Advent Sunday Evening Prayer: Hope.

Holy One, make speed to save us:
O God, come quickly to help us.

Glory to God, Source of all being, Eternal Word and Holy Spirit;*
as it was in the beginning, is now, and shall be for ever.  Amen.


Sundays: From Psalm 25 Ad te, Domine, levavi

To you, O Lord, * I lift up my soul;
Show me your ways, O Lord, * and teach me your paths.
Lead me in your truth and teach me, *
for you are the God of my salvation;
in you have I trusted all the day long.
Remember, O Lord, your compassion and love, *
for they are from everlasting.
Remember not the sins of my youth and my transgressions; *
remember me according to your love
and for the sake of your goodness, O Lord.
Gracious and upright are you, O Lord; *
therefore you teach sinners in your way.
You guide the humble in doing right * and teach your way to the lowly.
O Lord, all your paths are love and faithfulness *
to those who keep your covenant and your testimonies.
Protect my life and deliver me; *
let me not be put to shame, for I have trusted in you.
Remember, O Lord, your compassion and love, *
for they are from everlasting.

Reflection: O come, O come, Emmanuel

This plaintive cry for God to be with us, lies at the heart of Advent. It’s what links us back to the earliest stories of God’s People as well as to the followers of Jesus. People are always waiting for God. 

The Hebrew for waiting, in an Advent way, is qavah. It’s related to the Hebrew word qav, which means “cord.” When you pull a cord tight, you produce a state of tension until there’s release. That’s qavah: the feeling of tension and expectation while you wait for something to happen.

In Advent we consciously choose to hope, to qavah God with us. It’s as if we’re pulling on our end of the cord. This hope is not easy because it is not the same as optimism. Optimism is about choosing to see, in any situation, how circumstances could work out for the best, but biblical hope isn’t focused on circumstances. In fact, hopeful people in the Bible often recognize there’s no evidence things will get better, but you choose hope anyway. 

The earliest followers of Jesus believed that Jesus’ life, death, and resurrection was God’s surprising response to our enslavement by evil and death. The empty tomb opened up a new door of hope, and they used the Greek word elpis to describe this anticipation. The apostles believed that what happened to Jesus in the resurrection was a foretaste of what God had planned for the whole universe. In Paul’s words, it’s a “hope that creation itself will be liberated from slavery to corruption into freedom when God’s children are glorified.”

So Christian hope is bold, waiting for humanity and the whole universe to be rescued from evil and death. Some would say it’s crazy, and maybe it is. But biblical hope isn’t optimism based on odds; it’s a choice to wait for God to bring about a future that’s as surprising as a crucified man rising from the dead. Christian hope looks back to the risen Jesus in order to look forward. So we pull on our end of the cord as we wait.

How will you make yourself conscious of your waiting this Advent? How will you remind yourself to hope for God to be with us in a new creation?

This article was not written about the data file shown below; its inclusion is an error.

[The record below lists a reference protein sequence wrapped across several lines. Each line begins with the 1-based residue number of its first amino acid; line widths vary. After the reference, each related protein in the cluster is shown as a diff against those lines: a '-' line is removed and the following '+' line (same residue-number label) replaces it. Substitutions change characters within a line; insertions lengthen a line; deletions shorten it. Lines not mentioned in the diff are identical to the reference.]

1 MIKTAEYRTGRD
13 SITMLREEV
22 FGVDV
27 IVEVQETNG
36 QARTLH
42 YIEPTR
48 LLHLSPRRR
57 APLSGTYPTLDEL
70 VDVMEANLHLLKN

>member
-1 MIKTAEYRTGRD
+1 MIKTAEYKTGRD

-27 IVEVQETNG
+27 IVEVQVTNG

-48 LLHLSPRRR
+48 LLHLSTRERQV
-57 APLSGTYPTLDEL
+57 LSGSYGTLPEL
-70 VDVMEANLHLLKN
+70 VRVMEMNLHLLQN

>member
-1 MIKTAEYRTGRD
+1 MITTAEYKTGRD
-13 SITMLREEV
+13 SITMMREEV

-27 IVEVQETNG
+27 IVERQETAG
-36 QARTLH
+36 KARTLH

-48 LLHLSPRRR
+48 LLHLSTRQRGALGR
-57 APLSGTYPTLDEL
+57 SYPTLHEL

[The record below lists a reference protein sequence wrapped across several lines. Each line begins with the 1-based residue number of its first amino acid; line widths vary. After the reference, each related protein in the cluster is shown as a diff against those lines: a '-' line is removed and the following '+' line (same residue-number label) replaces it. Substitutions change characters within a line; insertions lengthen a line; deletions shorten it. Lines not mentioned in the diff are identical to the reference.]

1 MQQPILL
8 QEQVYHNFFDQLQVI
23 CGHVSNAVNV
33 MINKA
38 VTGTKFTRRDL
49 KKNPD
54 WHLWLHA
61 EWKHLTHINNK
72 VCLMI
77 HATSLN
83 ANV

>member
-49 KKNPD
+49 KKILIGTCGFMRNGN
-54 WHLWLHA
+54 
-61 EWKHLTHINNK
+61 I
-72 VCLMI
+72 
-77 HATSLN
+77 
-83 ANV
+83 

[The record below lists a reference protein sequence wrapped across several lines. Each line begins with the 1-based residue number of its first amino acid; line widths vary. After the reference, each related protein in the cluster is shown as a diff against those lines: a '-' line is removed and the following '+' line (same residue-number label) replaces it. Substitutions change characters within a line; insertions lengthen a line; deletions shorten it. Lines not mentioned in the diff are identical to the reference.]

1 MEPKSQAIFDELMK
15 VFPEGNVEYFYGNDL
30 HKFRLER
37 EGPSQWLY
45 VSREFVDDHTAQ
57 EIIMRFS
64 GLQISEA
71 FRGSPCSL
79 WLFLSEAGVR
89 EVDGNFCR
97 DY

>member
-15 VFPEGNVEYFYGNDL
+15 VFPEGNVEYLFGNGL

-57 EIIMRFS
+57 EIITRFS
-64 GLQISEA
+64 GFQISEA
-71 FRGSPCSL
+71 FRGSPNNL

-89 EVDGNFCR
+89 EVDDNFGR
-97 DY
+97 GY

A traditional method is to pray with your body, by fasting. The practice offers you a physical reminder to hope. I was introduced to this whilst living amongst Orthodox Christians, who follow a pattern of fasting designed to make you think about your diet each day, encouraging thankfulness and prayer. If you would like to join in this Advent, you can follow the symbols found on each day’s post:


1 My soul proclaims the greatness of the Lord,*
my spirit rejoices in God my Saviour;
2 for he has looked with favour on his lowly servant;*
from this day all generations will call me blessed.
3 The Almighty has done great things for me* and holy is his name.
4 He has mercy on those who fear him* in every generation.
5 He has shown the strength of his arm;*
he has scattered the proud in their conceit.
6 He has cast down the mighty from their thrones*
and has lifted up the lowly.
7 He has filled the hungry with good things,*
and the rich he has sent away empty.
8 He has come to the help of his servant Israel,*
for he has remembered his promise of mercy,
9 the promise he made to our forebears,*
to Abraham and his children for ever.
Glory to the Father and to the Son, and to the Holy Spirit;*
as it was in the beginning, is now, and shall be for ever.  Amen.

We have been afraid of the fierceness of your love, which sears our hearts as with a laser. Lord, have mercy upon us.
We have refused to believe that you are gentle in judgment, that your hands loosen the knots of our bitterness. Christ, have mercy upon us.
We have failed to see that your eyes are wise in discernment, that your justice restores us and heals. Lord, have mercy upon us.

Lord’s Prayer
Our Father in heaven, hallowed be your name, your kingdom come, your will be done,
on earth as in heaven. Give us today our daily bread. Forgive us our sins as we forgive those who sin against us. Do not bring us to the time of trial, but deliver us from evil. For the kingdom, the power, and the glory are yours, now and for ever. Amen.

Stir up your power, Lord, and come: that, with you as our protector, we may be rescued from our sins; and with you as our deliverer, we may be set free; for you live and reign with God the Father, in the unity of the Holy Spirit, one God, world without end. Amen.

 Lord God almighty, come and dispel the darkness from our hearts, that in the radiance of your brightness we may know you, the only unfading light, glorious in all eternity. Amen.

The God of hope fill us with all joy and peace in believing:
through the power of the Holy Spirit. Amen.

A priest and poet in the Scottish Episcopal Church, exploring the workings of the Holy Spirit in Banchory .